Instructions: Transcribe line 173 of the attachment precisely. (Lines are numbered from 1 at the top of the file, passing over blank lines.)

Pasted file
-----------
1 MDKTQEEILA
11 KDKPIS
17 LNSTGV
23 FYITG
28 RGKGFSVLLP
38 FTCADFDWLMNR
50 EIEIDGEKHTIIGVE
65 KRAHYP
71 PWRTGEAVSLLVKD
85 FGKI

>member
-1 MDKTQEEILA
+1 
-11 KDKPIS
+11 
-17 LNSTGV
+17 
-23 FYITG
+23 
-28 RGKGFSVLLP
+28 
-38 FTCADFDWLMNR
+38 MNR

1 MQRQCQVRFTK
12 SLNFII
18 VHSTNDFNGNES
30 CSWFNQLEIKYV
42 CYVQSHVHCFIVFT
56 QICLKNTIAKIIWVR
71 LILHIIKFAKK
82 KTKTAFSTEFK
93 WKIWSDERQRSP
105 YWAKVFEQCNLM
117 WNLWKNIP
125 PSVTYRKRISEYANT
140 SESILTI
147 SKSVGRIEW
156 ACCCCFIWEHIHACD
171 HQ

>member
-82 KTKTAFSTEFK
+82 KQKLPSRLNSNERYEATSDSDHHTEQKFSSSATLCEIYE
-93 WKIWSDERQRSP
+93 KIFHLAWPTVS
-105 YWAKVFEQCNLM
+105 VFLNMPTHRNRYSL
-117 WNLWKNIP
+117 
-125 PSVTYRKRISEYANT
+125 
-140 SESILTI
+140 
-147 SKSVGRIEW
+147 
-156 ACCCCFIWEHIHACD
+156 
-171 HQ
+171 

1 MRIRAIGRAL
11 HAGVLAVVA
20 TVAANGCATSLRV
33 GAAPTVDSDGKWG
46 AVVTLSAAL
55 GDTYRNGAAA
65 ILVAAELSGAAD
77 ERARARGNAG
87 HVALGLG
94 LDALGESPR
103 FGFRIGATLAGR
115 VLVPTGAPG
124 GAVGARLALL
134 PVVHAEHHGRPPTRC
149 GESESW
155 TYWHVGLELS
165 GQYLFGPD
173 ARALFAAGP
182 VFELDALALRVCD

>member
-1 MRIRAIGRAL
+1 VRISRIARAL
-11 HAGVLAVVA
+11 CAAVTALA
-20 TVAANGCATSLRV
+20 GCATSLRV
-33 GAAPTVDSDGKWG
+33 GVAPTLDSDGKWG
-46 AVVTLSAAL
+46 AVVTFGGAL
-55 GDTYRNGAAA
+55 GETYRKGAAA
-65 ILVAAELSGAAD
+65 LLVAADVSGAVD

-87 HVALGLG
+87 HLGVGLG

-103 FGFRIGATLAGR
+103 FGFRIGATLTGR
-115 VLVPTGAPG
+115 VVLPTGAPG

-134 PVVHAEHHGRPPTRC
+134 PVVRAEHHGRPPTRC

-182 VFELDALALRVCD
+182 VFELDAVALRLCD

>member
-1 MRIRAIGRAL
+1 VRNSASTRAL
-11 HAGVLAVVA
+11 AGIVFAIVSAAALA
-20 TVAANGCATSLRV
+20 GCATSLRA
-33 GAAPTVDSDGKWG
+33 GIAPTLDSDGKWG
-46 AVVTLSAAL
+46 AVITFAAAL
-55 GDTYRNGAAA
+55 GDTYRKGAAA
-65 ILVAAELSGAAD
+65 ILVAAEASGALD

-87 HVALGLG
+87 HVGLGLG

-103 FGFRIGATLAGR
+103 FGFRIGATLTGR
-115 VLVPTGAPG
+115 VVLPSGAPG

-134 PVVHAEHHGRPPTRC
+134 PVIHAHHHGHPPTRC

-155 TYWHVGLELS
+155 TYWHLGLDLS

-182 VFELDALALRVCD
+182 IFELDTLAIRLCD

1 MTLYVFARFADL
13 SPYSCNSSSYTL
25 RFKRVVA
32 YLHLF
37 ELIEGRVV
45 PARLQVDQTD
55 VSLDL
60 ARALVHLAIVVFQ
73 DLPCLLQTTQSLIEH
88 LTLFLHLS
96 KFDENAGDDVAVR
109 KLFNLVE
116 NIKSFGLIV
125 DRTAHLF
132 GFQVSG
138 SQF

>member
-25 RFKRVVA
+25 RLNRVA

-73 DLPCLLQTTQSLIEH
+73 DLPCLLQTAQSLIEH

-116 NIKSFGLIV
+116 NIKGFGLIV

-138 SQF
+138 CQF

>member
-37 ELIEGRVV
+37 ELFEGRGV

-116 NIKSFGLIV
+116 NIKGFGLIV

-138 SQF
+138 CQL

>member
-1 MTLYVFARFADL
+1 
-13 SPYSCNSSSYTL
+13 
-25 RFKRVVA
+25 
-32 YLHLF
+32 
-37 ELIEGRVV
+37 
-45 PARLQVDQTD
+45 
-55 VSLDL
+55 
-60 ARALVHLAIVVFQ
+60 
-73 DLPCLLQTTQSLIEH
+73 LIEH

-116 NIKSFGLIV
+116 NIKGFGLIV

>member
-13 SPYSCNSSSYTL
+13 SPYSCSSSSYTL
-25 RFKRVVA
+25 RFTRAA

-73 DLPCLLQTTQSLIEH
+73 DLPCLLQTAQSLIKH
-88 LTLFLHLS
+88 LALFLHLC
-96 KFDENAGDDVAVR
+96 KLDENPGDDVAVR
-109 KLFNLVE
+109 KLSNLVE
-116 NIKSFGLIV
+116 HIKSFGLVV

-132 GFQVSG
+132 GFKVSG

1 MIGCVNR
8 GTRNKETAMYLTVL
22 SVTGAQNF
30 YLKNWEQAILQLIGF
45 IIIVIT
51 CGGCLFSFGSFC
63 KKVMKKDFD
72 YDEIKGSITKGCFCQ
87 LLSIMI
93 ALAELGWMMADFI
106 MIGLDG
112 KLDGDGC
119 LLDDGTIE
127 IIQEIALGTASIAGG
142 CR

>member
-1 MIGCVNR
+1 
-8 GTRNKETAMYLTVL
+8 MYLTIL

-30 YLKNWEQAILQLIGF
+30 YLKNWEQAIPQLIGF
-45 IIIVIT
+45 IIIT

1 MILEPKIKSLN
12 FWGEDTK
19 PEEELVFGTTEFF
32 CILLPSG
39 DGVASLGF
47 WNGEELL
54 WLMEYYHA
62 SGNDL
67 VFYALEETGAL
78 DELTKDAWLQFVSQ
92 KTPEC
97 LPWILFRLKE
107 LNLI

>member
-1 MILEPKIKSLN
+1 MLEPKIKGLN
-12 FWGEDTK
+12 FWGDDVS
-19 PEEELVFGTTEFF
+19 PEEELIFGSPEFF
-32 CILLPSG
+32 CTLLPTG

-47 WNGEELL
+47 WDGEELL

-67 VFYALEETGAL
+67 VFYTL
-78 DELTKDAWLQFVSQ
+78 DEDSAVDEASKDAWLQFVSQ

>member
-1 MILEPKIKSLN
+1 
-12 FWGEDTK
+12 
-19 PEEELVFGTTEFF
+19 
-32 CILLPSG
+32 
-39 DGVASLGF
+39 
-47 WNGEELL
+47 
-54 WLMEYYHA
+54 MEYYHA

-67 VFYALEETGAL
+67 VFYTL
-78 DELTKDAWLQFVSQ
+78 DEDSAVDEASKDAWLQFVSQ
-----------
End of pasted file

-45 PARLQVDQTD